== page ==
AS THE May 28 local and regional elections approach, many Spanish voters will no doubt be seeking out the election manifestos of the various parties that will be running across the country at the polls. But those who would like to know what far-right Vox is proposing may be in for a surprise. 

The party, which is led by politician Santiago Abascal and is the third-largest group in the Congress of Deputies after the Socialist Party and the conservative Popular Party, is only making its election manifesto available if you request it via their website. It is then sent to you via email. 

What’s more, according to a report in Spanish daily El Pais, the election manifesto from Vox is exactly the same for every single municipality. The cover of the document does feature the name of the locality in question, such as Madrid, Toledo, Almeria, etc. But the content is the same.

This means that there are some quirks in each document. For example, as El Pais points out, in the Almeria manifesto there is a promise to install ‘new Metro lines’, despite the fact that Almeria has no metro system.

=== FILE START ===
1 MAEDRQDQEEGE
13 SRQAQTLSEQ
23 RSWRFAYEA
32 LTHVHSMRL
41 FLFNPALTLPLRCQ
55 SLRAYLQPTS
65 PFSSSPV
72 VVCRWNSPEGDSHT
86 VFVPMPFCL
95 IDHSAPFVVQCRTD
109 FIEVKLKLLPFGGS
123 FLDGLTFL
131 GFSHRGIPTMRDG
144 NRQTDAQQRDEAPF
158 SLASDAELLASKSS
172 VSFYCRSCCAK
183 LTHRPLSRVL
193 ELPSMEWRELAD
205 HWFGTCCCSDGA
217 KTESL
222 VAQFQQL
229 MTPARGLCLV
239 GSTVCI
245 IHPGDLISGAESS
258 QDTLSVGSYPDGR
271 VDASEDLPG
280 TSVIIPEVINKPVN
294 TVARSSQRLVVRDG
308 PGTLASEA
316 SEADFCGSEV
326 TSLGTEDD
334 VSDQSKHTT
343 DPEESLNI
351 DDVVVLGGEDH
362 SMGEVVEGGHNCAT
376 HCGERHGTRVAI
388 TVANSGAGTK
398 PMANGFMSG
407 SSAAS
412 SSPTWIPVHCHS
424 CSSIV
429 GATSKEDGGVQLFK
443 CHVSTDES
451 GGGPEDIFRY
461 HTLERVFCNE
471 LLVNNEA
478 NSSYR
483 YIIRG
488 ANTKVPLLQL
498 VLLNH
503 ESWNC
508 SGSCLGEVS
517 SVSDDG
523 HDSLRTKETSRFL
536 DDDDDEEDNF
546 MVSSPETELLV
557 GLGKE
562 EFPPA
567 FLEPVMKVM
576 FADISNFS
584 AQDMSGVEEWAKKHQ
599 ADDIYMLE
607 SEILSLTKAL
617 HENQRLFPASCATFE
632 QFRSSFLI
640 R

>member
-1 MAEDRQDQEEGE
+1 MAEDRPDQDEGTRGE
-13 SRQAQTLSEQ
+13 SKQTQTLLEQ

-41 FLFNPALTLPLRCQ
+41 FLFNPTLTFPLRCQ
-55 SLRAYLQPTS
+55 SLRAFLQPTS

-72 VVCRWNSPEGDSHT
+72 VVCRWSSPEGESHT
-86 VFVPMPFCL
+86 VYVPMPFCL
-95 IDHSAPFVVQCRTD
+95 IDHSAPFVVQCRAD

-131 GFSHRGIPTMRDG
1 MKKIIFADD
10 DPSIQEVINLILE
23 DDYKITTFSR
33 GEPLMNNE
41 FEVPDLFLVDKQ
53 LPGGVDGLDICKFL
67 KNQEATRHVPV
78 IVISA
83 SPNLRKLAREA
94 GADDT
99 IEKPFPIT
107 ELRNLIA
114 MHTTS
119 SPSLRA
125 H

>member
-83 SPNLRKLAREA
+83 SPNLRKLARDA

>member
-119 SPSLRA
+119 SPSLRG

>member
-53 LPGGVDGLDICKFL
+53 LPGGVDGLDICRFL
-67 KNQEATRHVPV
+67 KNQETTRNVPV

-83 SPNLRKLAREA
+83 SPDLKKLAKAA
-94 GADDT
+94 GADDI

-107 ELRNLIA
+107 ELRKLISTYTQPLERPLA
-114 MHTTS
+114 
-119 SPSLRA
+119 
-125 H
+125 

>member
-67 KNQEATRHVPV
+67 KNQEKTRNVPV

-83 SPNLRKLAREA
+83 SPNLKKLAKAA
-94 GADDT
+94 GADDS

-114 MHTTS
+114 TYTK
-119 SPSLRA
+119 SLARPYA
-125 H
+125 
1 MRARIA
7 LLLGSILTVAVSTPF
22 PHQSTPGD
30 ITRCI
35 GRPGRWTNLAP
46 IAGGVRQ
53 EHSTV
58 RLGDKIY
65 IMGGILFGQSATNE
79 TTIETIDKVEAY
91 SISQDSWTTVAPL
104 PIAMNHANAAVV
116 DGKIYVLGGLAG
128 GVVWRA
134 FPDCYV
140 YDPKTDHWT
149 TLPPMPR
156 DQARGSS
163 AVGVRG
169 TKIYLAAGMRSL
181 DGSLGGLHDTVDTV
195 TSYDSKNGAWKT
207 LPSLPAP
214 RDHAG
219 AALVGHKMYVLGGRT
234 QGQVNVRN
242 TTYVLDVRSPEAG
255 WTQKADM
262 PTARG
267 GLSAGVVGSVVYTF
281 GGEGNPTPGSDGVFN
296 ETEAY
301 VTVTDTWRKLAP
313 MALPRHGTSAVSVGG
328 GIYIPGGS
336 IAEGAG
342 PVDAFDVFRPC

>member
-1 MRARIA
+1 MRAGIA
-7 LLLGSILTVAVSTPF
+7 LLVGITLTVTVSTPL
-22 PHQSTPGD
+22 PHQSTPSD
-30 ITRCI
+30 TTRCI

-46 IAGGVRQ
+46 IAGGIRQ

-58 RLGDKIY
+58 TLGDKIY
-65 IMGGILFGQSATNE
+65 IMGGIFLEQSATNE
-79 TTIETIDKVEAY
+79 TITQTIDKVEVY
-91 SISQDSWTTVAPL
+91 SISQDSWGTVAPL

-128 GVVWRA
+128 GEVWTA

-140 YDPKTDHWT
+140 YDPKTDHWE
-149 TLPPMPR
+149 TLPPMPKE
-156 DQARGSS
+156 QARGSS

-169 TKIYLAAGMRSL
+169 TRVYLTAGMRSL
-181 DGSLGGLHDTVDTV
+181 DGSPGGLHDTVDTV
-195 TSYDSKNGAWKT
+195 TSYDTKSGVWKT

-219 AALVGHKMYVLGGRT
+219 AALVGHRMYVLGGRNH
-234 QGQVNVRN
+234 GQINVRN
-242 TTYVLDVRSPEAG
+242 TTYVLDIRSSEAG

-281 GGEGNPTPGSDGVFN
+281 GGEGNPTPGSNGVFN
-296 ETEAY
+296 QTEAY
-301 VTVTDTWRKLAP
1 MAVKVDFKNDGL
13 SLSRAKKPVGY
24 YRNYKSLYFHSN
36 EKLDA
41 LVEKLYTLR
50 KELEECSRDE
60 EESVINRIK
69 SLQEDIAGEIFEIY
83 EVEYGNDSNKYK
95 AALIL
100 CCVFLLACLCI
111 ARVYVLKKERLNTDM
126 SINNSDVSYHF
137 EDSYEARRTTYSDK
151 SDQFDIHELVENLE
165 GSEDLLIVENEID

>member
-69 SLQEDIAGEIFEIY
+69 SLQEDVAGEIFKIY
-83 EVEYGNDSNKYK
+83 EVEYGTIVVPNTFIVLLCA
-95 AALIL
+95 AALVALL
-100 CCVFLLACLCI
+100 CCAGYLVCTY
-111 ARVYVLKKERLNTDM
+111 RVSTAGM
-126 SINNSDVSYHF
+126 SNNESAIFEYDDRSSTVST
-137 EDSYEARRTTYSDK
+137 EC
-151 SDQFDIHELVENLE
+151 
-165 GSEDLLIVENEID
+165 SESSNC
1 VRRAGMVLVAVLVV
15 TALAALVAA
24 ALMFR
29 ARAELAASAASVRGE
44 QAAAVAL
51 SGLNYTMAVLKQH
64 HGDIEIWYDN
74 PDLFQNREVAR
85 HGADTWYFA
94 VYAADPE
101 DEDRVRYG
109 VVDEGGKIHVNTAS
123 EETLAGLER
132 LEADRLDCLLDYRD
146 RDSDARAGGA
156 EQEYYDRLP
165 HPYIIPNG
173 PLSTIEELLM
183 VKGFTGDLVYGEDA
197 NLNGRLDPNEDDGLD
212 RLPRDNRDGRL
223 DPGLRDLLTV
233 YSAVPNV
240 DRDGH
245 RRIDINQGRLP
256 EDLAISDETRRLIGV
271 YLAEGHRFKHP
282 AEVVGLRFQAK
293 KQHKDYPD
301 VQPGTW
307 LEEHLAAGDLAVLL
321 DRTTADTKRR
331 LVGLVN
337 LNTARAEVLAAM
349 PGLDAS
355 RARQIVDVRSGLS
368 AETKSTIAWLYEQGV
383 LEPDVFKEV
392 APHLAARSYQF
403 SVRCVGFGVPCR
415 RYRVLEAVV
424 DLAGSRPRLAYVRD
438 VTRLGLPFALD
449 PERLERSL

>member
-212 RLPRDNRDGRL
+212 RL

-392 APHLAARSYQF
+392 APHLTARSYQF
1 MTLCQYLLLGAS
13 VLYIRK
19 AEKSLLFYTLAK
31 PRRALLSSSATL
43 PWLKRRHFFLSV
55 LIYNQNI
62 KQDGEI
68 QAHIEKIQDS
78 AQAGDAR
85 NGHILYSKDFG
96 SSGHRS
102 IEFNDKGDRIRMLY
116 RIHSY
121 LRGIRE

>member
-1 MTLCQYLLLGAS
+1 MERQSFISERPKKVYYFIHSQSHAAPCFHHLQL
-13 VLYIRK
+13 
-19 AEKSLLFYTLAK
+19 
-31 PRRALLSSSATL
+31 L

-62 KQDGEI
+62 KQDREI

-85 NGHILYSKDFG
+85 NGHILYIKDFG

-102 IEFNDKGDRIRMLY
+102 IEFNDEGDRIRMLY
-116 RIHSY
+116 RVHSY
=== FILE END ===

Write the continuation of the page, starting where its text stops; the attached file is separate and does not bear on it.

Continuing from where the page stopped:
And in the manifesto for the North African city of Melilla, there is a pledge to ‘promote livestock grazing’, an activity which does not take place in the small Spanish exclave. 

Among the more generic promises from the far-right party is a promise to cut taxes for companies who offer indefinite work contracts to ‘Spanish workers’, a pledge to ensure that ‘all Spaniards’ can access doctors appointments whenever necessary, and high-quality education for ‘all Spaniards’.

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